The right stuff.
In our work at the Business Ethics Alliance, we’ve seen this topic of discussion among large and small companies alike. It can be tricky, and there is no single right answer. How companies deal with this issue is as varied as the types of companies that exist. What companies want to avoid are policies that no one knows about or follows.
Ford Motor Company enjoys the longest ever streak (2010-2017) of being named one of the World’s Most Ethical Companies by the Ethisphere Institute, an independent organization devoted to defining and measuring corporate ethics standards. Several of those years fell under the tenure of Raphael Richmond, Ford’s Global Director of Compliance.
Richmond’s mission for Ford’s ethical culture can be summed up in five words: “Go Further—The Right Way.” One step along that right way for the company has been the development of a smartphone app. “We know that in our fast-paced world, in order to be successful as an ethical company, we must make it as easy as possible for employees to do the right thing, and as hard as possible to do the wrong thing,” she says. That’s why Ford decided that an app with short summaries of key policies, frequently asked questions, and a decision-making tree was the perfect fit for their global workforce. The Right Way app also includes a reporting feature, which employees can use to report suspected violations directly to Richmond’s compliance team.
Ford also knows what it’s like to weather an ethics-related controversy and begin to rebuild trust. In 2017, the New York Times published their investigation into unsettling accounts of sexual harassment and retaliation at Ford plants in Chicago. CEO Jim Hackett, in an open letter to employees, said that “it was gut wrenching to read the accounts of these women,” adding, “This has been a learning experience about how difficult it can be to root out bad behavior.” Hackett’s sentiment might be less than comforting to employees who made repeated complaints about harassment and abuse to Ford and to union representatives, but it also signals the motivation for a new kind of reporting mechanism. Tools like AllVoices, STOPit, tEQitable, and Callisto, which have emerged in the wake of the #MeToo movement, are designed to send aggregated complaint data directly to the C-suite. While some suggest this strategy may be problematic, it could be one more avenue toward accountability.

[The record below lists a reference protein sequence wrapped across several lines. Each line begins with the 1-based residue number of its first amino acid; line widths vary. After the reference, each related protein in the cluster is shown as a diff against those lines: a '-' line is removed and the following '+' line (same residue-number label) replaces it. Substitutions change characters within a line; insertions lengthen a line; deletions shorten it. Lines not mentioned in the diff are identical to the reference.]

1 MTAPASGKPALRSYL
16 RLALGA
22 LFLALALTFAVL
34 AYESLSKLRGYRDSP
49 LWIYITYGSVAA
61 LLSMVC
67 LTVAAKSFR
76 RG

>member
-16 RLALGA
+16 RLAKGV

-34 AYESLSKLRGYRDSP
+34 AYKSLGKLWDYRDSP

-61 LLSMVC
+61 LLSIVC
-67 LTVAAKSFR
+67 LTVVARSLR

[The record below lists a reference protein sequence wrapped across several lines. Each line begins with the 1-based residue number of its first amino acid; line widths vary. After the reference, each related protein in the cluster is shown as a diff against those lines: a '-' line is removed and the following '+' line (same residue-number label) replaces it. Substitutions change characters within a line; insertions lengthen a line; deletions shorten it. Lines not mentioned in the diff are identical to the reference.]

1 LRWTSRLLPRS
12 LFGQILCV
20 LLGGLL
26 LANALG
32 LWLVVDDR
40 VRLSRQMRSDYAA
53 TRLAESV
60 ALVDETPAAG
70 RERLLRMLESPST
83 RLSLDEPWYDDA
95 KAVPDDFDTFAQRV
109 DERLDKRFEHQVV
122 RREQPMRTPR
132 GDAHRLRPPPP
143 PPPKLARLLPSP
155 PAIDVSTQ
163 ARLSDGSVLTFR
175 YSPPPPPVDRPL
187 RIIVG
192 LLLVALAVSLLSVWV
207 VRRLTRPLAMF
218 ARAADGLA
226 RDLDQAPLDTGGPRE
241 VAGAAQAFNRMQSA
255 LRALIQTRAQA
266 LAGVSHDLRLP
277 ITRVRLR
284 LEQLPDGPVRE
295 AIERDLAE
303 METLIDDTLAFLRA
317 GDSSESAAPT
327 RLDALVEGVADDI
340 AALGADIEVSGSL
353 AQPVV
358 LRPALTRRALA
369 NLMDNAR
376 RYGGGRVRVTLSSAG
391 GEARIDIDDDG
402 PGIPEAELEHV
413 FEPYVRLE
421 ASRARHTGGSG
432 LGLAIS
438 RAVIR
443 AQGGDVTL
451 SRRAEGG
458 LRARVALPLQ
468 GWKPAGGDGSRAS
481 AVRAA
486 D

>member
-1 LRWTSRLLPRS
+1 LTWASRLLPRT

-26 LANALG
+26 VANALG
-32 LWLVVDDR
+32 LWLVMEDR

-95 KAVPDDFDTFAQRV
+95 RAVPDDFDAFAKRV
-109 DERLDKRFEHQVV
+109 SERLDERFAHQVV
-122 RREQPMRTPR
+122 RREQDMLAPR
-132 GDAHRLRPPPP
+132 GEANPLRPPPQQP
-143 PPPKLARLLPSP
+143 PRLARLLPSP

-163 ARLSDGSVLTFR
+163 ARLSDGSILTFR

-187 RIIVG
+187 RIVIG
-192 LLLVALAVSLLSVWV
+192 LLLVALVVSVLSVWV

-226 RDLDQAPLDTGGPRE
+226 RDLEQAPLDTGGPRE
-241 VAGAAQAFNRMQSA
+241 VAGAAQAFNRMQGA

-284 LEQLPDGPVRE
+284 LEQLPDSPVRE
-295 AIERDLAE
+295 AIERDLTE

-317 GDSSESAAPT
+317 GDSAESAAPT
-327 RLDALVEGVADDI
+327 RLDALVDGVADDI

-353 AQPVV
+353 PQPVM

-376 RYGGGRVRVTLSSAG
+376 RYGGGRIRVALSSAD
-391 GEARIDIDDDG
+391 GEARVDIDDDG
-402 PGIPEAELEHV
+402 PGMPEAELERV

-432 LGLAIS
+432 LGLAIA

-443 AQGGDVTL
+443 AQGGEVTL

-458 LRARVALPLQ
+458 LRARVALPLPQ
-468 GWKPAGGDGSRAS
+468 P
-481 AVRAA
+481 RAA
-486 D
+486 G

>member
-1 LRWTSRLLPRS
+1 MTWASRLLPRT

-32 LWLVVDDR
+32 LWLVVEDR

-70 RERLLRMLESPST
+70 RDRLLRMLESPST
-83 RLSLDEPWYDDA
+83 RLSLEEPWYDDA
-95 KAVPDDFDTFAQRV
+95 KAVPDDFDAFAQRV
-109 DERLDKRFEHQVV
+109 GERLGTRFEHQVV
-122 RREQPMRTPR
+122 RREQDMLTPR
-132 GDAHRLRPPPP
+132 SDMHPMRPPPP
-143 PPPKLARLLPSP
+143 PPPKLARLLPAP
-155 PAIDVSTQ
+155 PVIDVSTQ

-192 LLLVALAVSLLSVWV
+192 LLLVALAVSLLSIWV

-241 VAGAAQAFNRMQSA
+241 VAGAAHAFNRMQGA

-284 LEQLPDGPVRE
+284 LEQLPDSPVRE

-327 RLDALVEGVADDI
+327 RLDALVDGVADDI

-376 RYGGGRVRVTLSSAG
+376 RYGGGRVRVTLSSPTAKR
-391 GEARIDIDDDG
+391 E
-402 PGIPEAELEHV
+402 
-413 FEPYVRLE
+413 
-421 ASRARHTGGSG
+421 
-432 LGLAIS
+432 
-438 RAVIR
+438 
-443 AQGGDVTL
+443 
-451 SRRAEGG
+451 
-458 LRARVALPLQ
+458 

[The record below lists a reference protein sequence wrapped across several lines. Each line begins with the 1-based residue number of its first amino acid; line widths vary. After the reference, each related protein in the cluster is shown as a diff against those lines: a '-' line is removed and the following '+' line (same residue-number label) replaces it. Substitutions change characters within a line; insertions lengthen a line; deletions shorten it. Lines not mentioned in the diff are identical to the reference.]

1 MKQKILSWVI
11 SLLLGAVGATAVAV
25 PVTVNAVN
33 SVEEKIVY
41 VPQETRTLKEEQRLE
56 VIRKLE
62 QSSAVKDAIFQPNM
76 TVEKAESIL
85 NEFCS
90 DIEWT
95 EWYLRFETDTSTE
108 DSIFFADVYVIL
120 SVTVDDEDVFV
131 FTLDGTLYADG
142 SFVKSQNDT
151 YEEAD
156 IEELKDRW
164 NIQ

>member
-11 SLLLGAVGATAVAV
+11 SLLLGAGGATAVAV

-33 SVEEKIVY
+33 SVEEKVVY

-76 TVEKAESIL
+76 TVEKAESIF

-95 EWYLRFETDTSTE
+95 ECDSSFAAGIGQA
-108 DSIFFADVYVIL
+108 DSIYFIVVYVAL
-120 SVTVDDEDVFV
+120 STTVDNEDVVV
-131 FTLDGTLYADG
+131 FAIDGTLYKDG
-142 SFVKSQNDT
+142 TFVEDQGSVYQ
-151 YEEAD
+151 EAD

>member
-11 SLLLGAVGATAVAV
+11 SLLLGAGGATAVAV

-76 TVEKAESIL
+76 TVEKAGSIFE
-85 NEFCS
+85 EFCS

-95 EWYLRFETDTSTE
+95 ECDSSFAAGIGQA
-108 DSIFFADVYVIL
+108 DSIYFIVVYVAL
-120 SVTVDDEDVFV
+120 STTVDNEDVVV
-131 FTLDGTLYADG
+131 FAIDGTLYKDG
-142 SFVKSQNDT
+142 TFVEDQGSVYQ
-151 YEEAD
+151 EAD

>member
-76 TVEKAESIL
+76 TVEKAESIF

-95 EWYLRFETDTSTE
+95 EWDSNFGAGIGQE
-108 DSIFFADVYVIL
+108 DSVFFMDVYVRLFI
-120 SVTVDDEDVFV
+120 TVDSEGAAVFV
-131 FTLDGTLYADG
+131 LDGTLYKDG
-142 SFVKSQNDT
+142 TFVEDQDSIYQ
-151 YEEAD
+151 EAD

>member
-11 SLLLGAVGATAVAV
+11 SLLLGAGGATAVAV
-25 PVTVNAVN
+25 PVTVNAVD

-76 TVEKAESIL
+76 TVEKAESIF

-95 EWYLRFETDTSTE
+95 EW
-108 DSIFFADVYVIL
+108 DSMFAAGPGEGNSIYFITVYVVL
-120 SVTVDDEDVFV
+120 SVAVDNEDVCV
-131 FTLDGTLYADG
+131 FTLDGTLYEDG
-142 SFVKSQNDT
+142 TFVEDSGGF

Read more about Ford and the integration of technology into ethics and compliance programs in our curated resources below.
You can access our Spring Ethics Luncheon Event Packet here
Ford’s The Right Way app is available for free download via public app stores on mobile phones and tablets by searching “Ford Motor The Right Way.” Because Ford considers compliance to be a community project, they are pleased to offer the application’s source code and content under an open source license for any entity that might find it useful. The information can be accessed at one of the following sites:
The websites contain a README.md file describing how to use, build, run, and test the application. You will also find a LICENSE file containing the license agreement for the software and a CONTRIBUTING .md file explaining how to contribute software modifications to the application. If you have any questions about downloading the code, please reach out to their Intellectual Property team at FGTAdmin@ford.com.
Ford’s only request is that you share any feedback about The Right Way application with them – including any cool new ideas you might come up with to enhance the experience. Ford will also use any feedback you share about the process to improve The Right Way application’s content, availability, and code.
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